Having become concerned they hadn't given the nation anything to mock us for since about Tuesday, Sunderland decided to announce today that they're closing the Premier Concourse next season. Worst of all, those of a red-and-white persuasion have barely battered an eyelid. No one gives a toss.
Bar those kicked out, does anyone give a toss then?
The mild disinterest taken by Sunderland supporters at the announcement the club will close its 'Main Stand' upper tier next season doesn't half sum up the disdain with which even the most ardent red-and-white supporter views the mess at the Stadium of Light these days.
Aside from the poor sods who are having to give up seats they've sat in for - in many cases - donkey's years, there's certainly been no eyebrows raised nor suggestion that the club should reconsider or consult further with fans.
No one gives a toss; and whilst a few will nod sagely and express their satisfaction that SAFC have saved a few quid, there's not many football fans out there who can truly say the cleaning / policing / stewarding bill at their club is one of their prime concerns.
A decision which will probably noted more by the Mags than our own....
The decision to bin off the Premier Concourse will be greeted by a few Newcastle fans with glee of course - chortling at the appropriate closure of the area which harks back to a decade in the Prem - the promised land we'll probably not see again in our lifetime. You know that type though, the ones who still think "Stadium of Shite" is a witty play on words.
Apathy is a much repeated - if overused - adjective to describe the prevailing mood on Wearside towards the football club which stinks out the city of Sunderland; but it's worth noting the reaction of other supporters around the country to previous news of their own clubs deciding to close portions of their grounds.
Are we unique in not being bovvered?
Bolton Wanderers put on hold the decision to close the upper tiers of their North and East stands in 2016 to consult further with the club's supporters after receiving a mixed reaction to the news. At the time, the Trotters claimed the main cost saving would be that associated with cleaning in the affected areas of the ground but many fans in Lancs were simply angered by the notion.
Hull City tried to close a section of the KCOM a few years ago but initially backed down after a backlash from fans, though once the initial anger had died down, the Allams swiftly decided to do it anyway a year later. And Aston Villa supporters got quite upset when their club decided to close the Upper Trinity Stand following relegation from the Premier League in 2016. Those in Claret saw the move as yet another white flag waving exercise from their then-troubled regime and rattled their sabres at the idea.
North of the border, when Dunfermline shut the North Stand at East End Park, the SPL club estimated it would save £20,000 per season. The unpopular decision didn't stay in force for long and it was rescinded a year later following sustained representations from former inhabitants who offered to pay over and above the usual match day ticket price to view games from their favoured spot.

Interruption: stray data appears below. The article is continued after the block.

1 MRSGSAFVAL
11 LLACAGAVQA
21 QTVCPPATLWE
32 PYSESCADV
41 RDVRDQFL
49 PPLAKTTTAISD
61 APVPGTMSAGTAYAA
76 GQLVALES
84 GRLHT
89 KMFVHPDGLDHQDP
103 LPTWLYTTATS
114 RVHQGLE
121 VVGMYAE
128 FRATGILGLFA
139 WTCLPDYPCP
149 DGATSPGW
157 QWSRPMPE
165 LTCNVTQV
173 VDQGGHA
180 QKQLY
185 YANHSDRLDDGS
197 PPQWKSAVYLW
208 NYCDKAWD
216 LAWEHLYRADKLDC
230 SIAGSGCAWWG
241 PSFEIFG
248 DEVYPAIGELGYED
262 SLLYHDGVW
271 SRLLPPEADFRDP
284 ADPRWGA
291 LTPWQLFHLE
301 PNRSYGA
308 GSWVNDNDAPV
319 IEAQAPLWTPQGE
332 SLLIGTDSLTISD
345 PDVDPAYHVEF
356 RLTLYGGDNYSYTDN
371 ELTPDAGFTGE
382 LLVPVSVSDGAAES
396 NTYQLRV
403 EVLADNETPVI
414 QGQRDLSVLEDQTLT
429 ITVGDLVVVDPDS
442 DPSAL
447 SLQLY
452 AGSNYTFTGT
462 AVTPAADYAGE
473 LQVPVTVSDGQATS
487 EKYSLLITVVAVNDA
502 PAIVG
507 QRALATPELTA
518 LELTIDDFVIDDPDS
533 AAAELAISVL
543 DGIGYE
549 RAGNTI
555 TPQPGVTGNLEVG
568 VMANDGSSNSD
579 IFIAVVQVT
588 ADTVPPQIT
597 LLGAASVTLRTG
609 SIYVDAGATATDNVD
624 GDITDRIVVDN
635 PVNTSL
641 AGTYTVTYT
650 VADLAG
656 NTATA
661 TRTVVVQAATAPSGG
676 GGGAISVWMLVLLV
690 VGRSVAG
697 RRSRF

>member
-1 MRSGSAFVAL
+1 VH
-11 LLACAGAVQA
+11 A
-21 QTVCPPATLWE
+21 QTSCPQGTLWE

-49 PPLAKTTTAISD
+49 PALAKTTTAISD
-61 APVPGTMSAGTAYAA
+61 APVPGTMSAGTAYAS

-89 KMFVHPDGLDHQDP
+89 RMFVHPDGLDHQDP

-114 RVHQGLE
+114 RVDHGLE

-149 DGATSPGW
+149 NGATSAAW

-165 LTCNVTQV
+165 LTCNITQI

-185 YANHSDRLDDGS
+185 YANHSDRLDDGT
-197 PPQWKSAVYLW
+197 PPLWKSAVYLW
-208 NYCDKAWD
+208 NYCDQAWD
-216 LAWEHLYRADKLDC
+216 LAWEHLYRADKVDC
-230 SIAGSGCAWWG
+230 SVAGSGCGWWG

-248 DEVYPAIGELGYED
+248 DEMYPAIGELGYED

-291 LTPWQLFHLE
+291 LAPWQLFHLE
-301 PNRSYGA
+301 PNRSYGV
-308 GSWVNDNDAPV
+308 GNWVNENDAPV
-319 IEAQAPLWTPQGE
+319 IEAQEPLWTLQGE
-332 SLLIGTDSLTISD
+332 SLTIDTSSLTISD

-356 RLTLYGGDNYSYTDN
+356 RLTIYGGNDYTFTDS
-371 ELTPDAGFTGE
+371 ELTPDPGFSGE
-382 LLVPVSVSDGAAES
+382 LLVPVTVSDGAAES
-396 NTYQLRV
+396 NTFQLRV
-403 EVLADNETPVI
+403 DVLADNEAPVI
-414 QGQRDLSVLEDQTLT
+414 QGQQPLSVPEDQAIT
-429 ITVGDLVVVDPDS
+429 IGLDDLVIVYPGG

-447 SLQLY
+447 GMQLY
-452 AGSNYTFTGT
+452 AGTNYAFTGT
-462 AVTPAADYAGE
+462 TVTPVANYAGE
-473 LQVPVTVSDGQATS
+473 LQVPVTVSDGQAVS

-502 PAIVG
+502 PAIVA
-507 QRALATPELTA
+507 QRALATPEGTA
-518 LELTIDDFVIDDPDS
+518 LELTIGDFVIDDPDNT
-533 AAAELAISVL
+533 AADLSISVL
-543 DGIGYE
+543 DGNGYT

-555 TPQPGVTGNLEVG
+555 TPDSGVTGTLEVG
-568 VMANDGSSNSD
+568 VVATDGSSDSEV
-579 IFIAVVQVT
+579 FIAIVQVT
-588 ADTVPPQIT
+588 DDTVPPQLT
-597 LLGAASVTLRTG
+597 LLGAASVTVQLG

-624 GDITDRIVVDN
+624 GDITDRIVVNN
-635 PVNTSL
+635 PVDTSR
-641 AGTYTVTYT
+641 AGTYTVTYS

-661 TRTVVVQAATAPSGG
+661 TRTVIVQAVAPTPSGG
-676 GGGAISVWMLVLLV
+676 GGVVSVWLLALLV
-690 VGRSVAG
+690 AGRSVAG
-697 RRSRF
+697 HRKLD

No more peaceful half time pissing then....
Uprooting supporters who have been in residence in a certain part of ground is no small matter in truth. So what are the 'roof dwellers' going to miss most next season?
Having been up the Concourse a few times in recent years, I can see the appeal. The view is completely different to the lower bowl and the whole match day experience is subtly different to that of those below. The convivial air amongst those up a height has been a most pleasant affair and the usual arduous task of getting a pint so much simpler than that down in the more populous concourses.
Notably, upon my most recent climb up into the 'gods' it was particularly pleasant to enjoy a half time piss in relative solitude and there's a decent atmosphere up there in some regards by virtue of being on the same level as the away fans (who are usually the only section with anything to sing about these days).
But what should really rankle - unless I've missed something - is why the club seemingly haven't bothered to consult the fan base widely on this decision. Aside from mooting it as a badly kept secret, the Bain regime seemingly just couldn't be arsed to try and gain the views of fans in any formal manner. Another arrogant decision by a hierarchy whose absolute worst nightmare is listening to its 'customers' then.
Quite frankly, given the utter state of what's served up on the pitch these days, forcing those poor sods who used to be a little remoter from the pitch than most of us to get 'closer to the action' is akin to an act of torture.
Nah, unless reducing cleaning costs is what gets you off, it's hard to see any reason to think this is a actually a particularly good thing. And how many days will it be until news leaks out that some more cleaners are to be laid off then...?
And how many more decisions which fans should be consulted on will be rushed through in the next few months to capitalise on the fact no one has much stomach anymore to discuss Sunderland AFC?